The trend start is at A because price drops more than 20% from A to B (or assume that it does). If the drop from the trend start, A, to the top of the triple bottom, F, is more than
14%, the chances improve that the decline from the bottom of the triple bottom, E, to H will be a large one.
That is no guarantee, but the probabilities suggest a better decline under those conditions.
Entry Setup for Busted Triple Bottoms
As an entry setup, here are the rules for trading busted triple bottoms.
- Price must confirm a triple bottom by closing above the highest peak in the pattern.
- Price rises less than 10% before reversing and closing below the bottom of the triple bottom. This busts the pattern.
- Locate the trend start leading to the triple bottom. If the decline from the highest price at the trend start to the highest peak in the triple bottom is less than 14%, skip the trade.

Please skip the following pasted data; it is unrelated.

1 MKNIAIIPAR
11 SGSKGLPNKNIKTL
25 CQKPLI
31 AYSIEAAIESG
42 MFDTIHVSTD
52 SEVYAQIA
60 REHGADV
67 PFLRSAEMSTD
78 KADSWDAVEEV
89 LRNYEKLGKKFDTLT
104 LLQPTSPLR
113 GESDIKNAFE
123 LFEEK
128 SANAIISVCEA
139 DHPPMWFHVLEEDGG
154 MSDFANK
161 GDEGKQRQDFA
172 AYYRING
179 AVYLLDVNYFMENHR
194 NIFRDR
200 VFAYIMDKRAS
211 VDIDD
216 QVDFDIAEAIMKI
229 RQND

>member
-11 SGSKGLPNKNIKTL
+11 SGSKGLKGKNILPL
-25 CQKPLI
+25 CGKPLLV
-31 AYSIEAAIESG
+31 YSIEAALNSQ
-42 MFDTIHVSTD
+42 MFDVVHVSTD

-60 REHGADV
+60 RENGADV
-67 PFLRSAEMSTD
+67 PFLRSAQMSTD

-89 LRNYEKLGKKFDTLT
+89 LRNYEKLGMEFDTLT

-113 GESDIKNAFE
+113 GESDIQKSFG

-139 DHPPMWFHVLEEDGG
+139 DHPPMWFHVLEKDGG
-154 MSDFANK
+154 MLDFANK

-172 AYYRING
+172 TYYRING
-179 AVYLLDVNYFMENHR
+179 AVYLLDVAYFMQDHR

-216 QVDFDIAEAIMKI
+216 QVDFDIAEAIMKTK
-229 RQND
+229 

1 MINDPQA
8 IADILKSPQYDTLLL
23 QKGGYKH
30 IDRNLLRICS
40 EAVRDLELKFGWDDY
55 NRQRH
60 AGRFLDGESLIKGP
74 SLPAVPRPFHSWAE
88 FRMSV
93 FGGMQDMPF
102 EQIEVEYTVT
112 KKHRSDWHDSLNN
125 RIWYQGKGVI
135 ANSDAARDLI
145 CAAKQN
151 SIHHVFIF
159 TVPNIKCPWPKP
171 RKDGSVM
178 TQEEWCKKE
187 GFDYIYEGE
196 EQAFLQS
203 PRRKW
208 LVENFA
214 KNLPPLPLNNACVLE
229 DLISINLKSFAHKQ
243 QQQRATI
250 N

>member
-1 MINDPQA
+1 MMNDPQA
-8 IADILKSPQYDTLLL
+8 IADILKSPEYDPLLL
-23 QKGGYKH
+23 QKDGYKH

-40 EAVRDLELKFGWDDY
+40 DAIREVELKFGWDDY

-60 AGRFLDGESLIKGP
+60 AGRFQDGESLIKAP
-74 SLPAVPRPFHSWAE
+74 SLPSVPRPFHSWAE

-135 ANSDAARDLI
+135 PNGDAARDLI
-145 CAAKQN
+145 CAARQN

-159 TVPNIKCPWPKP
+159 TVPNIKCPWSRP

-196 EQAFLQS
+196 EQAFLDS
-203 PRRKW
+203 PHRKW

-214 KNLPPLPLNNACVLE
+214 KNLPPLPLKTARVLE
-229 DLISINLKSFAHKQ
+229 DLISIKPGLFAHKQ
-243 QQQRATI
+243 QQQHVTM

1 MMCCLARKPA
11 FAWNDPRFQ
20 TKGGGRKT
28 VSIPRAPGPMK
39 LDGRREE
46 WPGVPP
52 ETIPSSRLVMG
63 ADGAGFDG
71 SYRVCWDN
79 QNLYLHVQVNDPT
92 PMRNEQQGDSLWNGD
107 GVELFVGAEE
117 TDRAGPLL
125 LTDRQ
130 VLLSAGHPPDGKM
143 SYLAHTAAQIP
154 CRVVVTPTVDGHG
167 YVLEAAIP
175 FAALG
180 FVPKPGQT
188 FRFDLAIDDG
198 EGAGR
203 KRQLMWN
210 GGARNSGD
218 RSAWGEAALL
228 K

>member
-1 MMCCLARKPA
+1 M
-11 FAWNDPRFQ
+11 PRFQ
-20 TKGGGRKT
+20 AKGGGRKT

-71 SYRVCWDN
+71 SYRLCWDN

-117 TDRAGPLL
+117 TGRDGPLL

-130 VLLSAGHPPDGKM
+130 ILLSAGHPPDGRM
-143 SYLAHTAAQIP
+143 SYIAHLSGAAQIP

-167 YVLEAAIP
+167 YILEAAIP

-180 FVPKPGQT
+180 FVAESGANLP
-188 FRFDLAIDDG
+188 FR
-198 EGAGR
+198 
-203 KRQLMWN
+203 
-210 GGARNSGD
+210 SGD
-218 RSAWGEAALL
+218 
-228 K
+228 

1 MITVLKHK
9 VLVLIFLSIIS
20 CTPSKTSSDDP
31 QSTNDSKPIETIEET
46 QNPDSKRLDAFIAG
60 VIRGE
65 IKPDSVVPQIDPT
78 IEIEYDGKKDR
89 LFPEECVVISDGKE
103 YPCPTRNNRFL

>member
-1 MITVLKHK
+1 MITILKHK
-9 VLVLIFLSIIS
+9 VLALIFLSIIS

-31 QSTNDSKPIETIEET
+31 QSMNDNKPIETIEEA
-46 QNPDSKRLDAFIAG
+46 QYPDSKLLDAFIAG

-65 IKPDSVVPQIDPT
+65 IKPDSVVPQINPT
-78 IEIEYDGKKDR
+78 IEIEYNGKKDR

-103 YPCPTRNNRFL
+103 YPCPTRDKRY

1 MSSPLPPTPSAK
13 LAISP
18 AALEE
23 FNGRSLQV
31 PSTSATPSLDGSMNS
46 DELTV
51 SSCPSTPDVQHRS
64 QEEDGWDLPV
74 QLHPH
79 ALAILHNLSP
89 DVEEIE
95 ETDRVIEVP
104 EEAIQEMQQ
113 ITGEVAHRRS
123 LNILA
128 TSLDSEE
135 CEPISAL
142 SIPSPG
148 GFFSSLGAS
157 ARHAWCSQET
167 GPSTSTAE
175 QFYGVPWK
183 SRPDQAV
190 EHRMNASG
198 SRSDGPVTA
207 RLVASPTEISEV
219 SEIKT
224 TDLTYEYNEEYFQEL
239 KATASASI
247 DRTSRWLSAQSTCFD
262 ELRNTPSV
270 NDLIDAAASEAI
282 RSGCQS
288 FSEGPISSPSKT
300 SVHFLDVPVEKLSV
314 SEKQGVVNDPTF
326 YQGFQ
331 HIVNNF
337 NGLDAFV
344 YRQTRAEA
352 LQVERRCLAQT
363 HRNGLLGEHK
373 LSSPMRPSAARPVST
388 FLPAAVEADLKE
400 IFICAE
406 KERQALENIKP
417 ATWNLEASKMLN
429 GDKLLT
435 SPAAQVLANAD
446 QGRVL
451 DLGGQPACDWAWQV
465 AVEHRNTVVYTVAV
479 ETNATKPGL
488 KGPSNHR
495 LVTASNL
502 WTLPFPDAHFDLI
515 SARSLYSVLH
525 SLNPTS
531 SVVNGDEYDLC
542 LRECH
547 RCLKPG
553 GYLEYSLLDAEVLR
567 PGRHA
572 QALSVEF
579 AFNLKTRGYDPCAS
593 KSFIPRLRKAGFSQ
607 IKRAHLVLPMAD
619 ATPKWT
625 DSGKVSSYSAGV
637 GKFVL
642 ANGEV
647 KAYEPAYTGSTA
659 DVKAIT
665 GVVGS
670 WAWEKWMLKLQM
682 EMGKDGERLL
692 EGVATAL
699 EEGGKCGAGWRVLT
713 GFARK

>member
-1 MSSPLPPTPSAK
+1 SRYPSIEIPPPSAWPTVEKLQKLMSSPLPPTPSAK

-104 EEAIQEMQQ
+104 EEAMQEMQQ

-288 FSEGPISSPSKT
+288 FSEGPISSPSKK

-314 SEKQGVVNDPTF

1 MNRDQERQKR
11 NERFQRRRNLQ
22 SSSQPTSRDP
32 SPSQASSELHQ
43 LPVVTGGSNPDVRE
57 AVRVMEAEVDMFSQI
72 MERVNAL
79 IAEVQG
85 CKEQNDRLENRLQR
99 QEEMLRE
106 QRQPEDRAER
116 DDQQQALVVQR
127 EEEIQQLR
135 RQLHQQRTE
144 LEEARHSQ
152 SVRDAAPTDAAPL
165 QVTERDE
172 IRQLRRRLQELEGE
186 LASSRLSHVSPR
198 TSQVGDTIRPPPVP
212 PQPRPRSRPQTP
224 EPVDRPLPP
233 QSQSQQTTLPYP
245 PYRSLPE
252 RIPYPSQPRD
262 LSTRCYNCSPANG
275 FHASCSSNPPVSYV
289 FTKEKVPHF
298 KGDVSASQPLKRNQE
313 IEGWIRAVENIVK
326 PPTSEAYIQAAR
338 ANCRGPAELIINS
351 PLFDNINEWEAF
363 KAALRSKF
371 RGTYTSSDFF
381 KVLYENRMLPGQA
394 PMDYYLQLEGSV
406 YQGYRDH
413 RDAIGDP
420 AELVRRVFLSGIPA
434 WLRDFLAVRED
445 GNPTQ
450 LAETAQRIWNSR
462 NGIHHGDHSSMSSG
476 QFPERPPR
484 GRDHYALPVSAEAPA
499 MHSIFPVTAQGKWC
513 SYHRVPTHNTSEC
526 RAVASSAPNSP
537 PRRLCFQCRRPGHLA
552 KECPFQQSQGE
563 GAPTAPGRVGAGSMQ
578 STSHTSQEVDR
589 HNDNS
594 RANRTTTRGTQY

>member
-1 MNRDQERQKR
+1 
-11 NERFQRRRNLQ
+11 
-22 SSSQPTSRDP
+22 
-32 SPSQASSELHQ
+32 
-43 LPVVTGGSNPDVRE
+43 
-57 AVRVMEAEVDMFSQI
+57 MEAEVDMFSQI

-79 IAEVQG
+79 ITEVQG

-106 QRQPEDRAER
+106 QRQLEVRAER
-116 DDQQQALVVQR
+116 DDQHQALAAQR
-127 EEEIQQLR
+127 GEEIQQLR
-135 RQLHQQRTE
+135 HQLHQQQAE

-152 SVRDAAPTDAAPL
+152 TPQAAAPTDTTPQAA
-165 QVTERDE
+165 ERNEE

- If it is a bear market and stocks in the industry are also moving lower, then consider shorting the stock at the next day's open.
- Place a conditional order to cover the short if price closes a penny above the top of the triple bottom. If the stop location is too far away, adjust the stop accordingly, but recognize that
you stand a greater chance of failure (price often retraces back into the pattern before resuming the down trend).
- Depending on the severity of the bear market, industry and company weakness, the decline can be steep or shallow. If the drop hits 20% below the bottom of the triple bottom,
then a continued decline will be increasingly rare. Tighten and trail your stop as price descends.
- Cover the short when the trend changes.
-- Thomas Bulkowski
Written and copyright © 2011-2013 by Thomas N. Bulkowski. All rights reserved. Hackers do it with all sorts of characters.